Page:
US Supertankers Pose an Environmental Threat to Europe
The US aims to ship oil to the EU by massive tankers as a result of Washington’s sanctions campaign against Russia and the requirement it placed upon Europe to purchase a sizeable amount of American oil as a result. Specifically, these tankers include the 320,000-ton Very Large Crude Carrier (VLCC) and the 200,000-ton Suezmax vessel. Because of the higher cost of using smaller vessels, 27 of these supertankers are scheduled to arrive in Europe as early as March from the Gulf of Mexico. As a result, the amount of oil transported by supertankers to Europe will almost double.
In this regard, it is important to keep in mind that large-tonnage oil tankers have long been causing the ocean’s worst environmental catastrophes. For instance, the Torrey Canyon, the largest oil tanker in the 1960s, collided with a reef off the west coast of Cornwall, United Kingdom, on March 18, 1967. Due to the rupture of 14 of its 18 tanks, the British resort of Cornwall sustained significant damage from the 225 km2 oil slick. In an attempt to reduce the damage from close to 80,000 tons of oil remaining on the vessel the British Air Force bombarded the sunken tanker with several dozens bombs and used rockets and napalm to burn the oil spill for several days, causing a huge fire and damaging the environment in the process. Around Cornwall, 90% of the bird population and many fish and sea creatures perished.
Following this incident, a number of international conventions, laws, and guidelines governing such rescue operations were adopted. These precautions, however, do not rule out the chance that similar catastrophes could occur again. This was proven by the tragedy of the American oil supertanker Amoco Cadiz, which sank on March 17, 1978, off the northern coast of France after colliding with submerged rocks. The 240,000 tons of oil spilled in the catastrophe contaminated a sizable stretch of the Brittany shoreline. Many fish and bird species that inhabited the coastal area, as well as oyster beds, were killed by the ecological catastrophe.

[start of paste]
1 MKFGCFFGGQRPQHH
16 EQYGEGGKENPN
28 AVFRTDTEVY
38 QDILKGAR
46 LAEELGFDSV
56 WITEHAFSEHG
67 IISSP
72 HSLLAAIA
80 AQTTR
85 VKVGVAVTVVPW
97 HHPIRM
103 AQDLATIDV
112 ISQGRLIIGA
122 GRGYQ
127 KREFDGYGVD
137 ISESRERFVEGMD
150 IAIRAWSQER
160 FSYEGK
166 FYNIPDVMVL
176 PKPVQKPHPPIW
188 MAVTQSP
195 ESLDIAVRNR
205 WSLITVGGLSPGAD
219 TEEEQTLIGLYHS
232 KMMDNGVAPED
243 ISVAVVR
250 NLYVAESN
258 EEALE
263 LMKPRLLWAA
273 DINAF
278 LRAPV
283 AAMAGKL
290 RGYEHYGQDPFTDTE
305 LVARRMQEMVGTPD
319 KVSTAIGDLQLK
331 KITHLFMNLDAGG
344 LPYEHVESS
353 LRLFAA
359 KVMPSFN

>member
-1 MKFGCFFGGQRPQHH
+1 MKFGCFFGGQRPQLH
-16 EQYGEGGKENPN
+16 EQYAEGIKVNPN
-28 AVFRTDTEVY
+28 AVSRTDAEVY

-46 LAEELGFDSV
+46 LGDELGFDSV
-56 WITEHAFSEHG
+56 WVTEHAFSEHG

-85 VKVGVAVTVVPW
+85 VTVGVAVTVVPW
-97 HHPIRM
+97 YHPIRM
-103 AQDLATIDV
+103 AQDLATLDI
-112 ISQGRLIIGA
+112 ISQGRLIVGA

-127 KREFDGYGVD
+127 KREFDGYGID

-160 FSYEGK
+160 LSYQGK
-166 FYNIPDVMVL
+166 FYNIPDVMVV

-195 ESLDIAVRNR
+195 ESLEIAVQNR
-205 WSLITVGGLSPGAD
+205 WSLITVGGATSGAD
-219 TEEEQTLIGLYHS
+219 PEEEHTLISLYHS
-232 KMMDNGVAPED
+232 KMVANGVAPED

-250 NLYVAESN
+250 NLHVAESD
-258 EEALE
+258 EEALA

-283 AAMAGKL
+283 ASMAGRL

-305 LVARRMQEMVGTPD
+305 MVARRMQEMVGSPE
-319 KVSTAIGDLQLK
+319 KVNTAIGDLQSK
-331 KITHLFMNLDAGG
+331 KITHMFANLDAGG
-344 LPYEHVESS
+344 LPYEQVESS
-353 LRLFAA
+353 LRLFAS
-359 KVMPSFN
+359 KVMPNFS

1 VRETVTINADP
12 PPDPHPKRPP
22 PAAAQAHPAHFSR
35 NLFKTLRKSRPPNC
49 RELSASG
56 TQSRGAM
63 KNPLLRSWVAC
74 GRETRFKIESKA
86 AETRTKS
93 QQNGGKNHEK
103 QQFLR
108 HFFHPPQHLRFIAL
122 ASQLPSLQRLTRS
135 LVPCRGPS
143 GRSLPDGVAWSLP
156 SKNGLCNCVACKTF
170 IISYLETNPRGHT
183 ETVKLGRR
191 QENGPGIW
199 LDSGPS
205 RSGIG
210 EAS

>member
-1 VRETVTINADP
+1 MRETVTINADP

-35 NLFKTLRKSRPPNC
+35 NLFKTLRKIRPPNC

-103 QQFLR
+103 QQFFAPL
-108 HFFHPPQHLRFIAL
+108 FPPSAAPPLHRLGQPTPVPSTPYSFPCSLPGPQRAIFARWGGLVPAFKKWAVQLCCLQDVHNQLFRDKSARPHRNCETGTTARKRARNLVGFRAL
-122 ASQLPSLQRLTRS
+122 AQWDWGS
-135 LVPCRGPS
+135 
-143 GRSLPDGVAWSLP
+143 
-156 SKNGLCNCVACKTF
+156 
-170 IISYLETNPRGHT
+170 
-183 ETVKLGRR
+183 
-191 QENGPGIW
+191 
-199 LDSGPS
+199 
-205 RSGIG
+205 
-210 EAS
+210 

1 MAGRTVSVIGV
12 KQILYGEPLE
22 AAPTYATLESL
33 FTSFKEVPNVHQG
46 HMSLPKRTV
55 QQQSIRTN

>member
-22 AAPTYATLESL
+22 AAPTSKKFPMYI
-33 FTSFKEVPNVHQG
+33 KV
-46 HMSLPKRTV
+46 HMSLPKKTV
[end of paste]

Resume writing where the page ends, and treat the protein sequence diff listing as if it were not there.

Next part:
The Exxon Valdez, an oil tanker traveling from Alaska to California, struck a reef in March 1989 and sustained significant damage. The incident caused thousands of tons of oil to spill, killing a large number of fish, birds, and other animals that lived along the Alaskan coast. Oil was detected in samples taken many years after the catastrophe.
The MV Braer, a tanker sailing along the Scottish coast with a large cargo of oil from Norway, crashed on January 5, 1993, due to engine failure. The unguided vessel could not be rescued after it washed up on the rocks. The wreck spilled nearly 85,000 tons of oil, and a 9-square-mile oil slick covered St Ninian’s Isle’s sandy beaches, affecting the Scottish coast as well.
The sinking of the oil tanker Prestige off the coast of Spain on November 13, 2002, was one of the most significant incidents that harmed Europe, according to environmentalists. Due to a hole in the ship’s hull caused by the violent storm, hundreds of tons of oil poured into the water, creating an oil slick that stretched over 1,000 kilometers down the shoreline. The catastrophe caused 4 billion euros worth of anticipated damage to flora and fauna.